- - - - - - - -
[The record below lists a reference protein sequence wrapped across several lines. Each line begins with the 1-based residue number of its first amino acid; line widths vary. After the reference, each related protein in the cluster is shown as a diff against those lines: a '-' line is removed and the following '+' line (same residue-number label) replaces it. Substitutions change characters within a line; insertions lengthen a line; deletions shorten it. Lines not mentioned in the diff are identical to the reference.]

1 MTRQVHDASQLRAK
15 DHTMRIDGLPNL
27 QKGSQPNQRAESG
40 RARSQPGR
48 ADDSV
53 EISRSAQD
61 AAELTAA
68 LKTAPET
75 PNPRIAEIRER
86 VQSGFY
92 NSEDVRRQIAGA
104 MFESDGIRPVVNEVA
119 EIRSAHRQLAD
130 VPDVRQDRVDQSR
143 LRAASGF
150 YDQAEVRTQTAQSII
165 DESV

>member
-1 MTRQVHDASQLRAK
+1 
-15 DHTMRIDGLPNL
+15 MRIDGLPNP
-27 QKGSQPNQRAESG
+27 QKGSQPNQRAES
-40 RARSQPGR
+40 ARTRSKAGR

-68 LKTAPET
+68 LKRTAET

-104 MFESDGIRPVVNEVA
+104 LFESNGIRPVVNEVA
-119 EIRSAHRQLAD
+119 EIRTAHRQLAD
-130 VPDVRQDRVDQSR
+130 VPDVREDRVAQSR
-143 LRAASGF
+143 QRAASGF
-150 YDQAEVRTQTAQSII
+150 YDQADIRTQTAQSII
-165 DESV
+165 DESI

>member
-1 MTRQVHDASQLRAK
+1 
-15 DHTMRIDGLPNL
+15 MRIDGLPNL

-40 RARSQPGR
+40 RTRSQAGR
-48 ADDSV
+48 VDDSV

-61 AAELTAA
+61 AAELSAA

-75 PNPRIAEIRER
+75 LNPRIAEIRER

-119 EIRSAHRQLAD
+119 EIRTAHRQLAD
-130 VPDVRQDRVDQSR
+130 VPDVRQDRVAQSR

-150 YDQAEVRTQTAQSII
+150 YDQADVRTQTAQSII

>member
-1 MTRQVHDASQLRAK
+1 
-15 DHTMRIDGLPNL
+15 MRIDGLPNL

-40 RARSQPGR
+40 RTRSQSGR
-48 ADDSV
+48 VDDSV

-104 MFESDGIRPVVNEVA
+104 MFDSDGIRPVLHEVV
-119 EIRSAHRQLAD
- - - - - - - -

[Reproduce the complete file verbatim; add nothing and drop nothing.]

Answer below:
[The record below lists a reference protein sequence wrapped across several lines. Each line begins with the 1-based residue number of its first amino acid; line widths vary. After the reference, each related protein in the cluster is shown as a diff against those lines: a '-' line is removed and the following '+' line (same residue-number label) replaces it. Substitutions change characters within a line; insertions lengthen a line; deletions shorten it. Lines not mentioned in the diff are identical to the reference.]

1 MTRQVHDASQLRAK
15 DHTMRIDGLPNL
27 QKGSQPNQRAESG
40 RARSQPGR
48 ADDSV
53 EISRSAQD
61 AAELTAA
68 LKTAPET
75 PNPRIAEIRER
86 VQSGFY
92 NSEDVRRQIAGA
104 MFESDGIRPVVNEVA
119 EIRSAHRQLAD
130 VPDVRQDRVDQSR
143 LRAASGF
150 YDQAEVRTQTAQSII
165 DESV

>member
-1 MTRQVHDASQLRAK
+1 
-15 DHTMRIDGLPNL
+15 MRIDGLPNP
-27 QKGSQPNQRAESG
+27 QKGSQPNQRAES
-40 RARSQPGR
+40 ARTRSKAGR

-68 LKTAPET
+68 LKRTAET

-104 MFESDGIRPVVNEVA
+104 LFESNGIRPVVNEVA
-119 EIRSAHRQLAD
+119 EIRTAHRQLAD
-130 VPDVRQDRVDQSR
+130 VPDVREDRVAQSR
-143 LRAASGF
+143 QRAASGF
-150 YDQAEVRTQTAQSII
+150 YDQADIRTQTAQSII
-165 DESV
+165 DESI

>member
-1 MTRQVHDASQLRAK
+1 
-15 DHTMRIDGLPNL
+15 MRIDGLPNL

-40 RARSQPGR
+40 RTRSQAGR
-48 ADDSV
+48 VDDSV

-61 AAELTAA
+61 AAELSAA

-75 PNPRIAEIRER
+75 LNPRIAEIRER

-119 EIRSAHRQLAD
+119 EIRTAHRQLAD
-130 VPDVRQDRVDQSR
+130 VPDVRQDRVAQSR

-150 YDQAEVRTQTAQSII
+150 YDQADVRTQTAQSII

>member
-1 MTRQVHDASQLRAK
+1 
-15 DHTMRIDGLPNL
+15 MRIDGLPNL

-40 RARSQPGR
+40 RTRSQSGR
-48 ADDSV
+48 VDDSV

-104 MFESDGIRPVVNEVA
+104 MFDSDGIRPVLHEVV
-119 EIRSAHRQLAD